Tornado Alley

Tornado Alley


Growing up in the 1960’s in the infamous tornado alley of south central Kansas, we experienced numerous severe thunderstorms and tornadoes every spring and summer.  As a young girl, I was terrified of tornadoes and as soon as the siren sounded across the street from our modest home on Main Street, I sprinted to the basement for safety.  I always arrived the first of my family and worried until all of my kin was safely in the basement.  This was a problem because my father was one of those units that needed to stand out in the backyard looking up into the sky for the twister hiding in the ugly greenish clouds lit up by strikes of lightening versus the risk averse type of padre that wished to stay in the safe basement with Me.  My brothers teased me unmercifully because I was so frightened and insistent that every one get in the basement the moment the alarm was sounded.  My mother was more tolerant and tried to comfort me to little avail.  I was certain that a twister was going to march down Main Street and blow us all away.  This fear was well-founded as many small towns in Kansas have experienced horrific destruction in just this manner.  I had seen numerous black and white pictures in the newspaper as well as National Geographic color photographs to substantiate my beliefs.  My brothers, on the other hand, had that “devil may care attitude” about Mother Nature and entertained themselves downstairs waiting for the all clear signal with games of ping-pong,  basketball and other distractions found routinely in the basement of a family with four very active kids.  I huddled in the corner of the cellar like I was practicing for the duck and cover civil defense drills.  These drills were intended to protect me in the event of both an unexpected nuclear attack, which, we were told, might come at any time without warning. Under the conditions of a surprise attack, immediately after we saw a flash we had to stop what we were doing and get on the ground under some cover—such as a table, or at least next to a wall—and assume a prone like position, lying face-down and covering our exposed skin and back of our heads with our clothes, or if no excess clothes such as a coat was available, to cover the back of our heads with our hands.  I applied the same techniques to surviving childhood growing up in tornado alley as I did to surviving an atomic bomb.

One summer night, the Hauck family piled into the station wagon and drove to the drive-in to watch a double feature.  We had our lawn chairs, our brown grocery bag full of popcorn, and lots of excitement about a family night out on a warm, summer evening.  We watched the first feature and then the adults began to murmur about the lightning off to the south in the sky.  Some concerned souls listened to radio reports about the weather but there was nothing definitive to report except for a tornado watch – not a warning –  so nothing to worry or cause us to go home early from the fun night out.  The wind kicked up, the trees started swaying and the rain came down in sheets.  We piled into the wagon and made for the exit along with all of the other local cars and trunks.  The line moved slowly and our car started to rock with the force of the wind.  My dad drove the wagon down into a culvert that lined the side of the two-lane highway back into town.  My mom covered my body with blankets and pillows that we had brought along with us to pad the back of the wagon.  She was worried the windshield would blow in on me.  The wind grew stronger and wild and I remember thinking that a train was screaming down a track that must be  right beside the wagon.  Two teenage girls banged on the outside window of our vehicle and my brothers struggled to open the doors to let them in.  They were drenched, frightened and had somehow lost their ride out of the drive-in.  We waited the storm out and the wagon became very steamy with kids, heat and nerves.   The storm passed and we looked out the windows and began to creep toward home base.  Barns on the other side of the road were blown to bits, fences were down as well as electrical lines.  We were alive and I had made it through the storm, not in the basement, but out in the elements with my family.  From that experience on, I was never so afraid again.  I still took caution but I came to terms with my elements and surroundings.  It was like facing one of my biggest fears and coming out still standing.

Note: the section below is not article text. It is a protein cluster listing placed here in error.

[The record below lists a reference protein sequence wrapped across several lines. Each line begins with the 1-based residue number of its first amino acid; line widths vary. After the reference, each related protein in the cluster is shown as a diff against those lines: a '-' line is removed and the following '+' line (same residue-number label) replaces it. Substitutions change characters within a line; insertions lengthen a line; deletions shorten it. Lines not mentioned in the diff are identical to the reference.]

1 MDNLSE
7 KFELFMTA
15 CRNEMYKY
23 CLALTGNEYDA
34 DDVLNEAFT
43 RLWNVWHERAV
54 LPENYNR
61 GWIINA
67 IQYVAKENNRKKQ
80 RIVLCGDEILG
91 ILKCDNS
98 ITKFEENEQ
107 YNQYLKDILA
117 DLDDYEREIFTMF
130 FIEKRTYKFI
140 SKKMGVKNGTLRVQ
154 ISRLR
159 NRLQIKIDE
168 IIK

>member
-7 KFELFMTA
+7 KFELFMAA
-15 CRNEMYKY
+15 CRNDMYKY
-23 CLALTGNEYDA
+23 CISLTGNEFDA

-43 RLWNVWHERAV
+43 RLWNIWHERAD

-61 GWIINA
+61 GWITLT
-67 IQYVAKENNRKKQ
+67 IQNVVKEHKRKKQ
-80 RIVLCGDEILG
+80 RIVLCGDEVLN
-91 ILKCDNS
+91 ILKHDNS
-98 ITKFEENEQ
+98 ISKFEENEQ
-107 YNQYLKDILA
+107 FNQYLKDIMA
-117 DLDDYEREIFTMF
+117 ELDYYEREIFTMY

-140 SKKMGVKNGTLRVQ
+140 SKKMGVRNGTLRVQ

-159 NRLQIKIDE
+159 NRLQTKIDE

So, I now live in Texas in homes with no basements, no cellars. The ground is just too rocky.   RM watches the weather better than the local meteorologists and I have a weather app that alerts me to any change in climate.  Let’s hope that we are alerted to severe weather in time to take the necessary steps to take care of ourselves and our love ones.  And when the sirens blow, please take cover!

P.S.

You may not know that Kansas is full of missile sites which we were told would protect us but were also the enviable targets of our Cold War enemies, the Soviets.  While you think that it would be unlikely the enemy would target a rural Kansas community, the locations of these missile sites made me worried. I discussed this issue with my Mom and Dad often to no satisfaction.  It did not help that often there were sonic booms going off overhead as the United State Air Force was in a routine test pattern over our little community.  Today, these old sites are for sale for residential homes for the security minded or those that like to live below ground.

 

 

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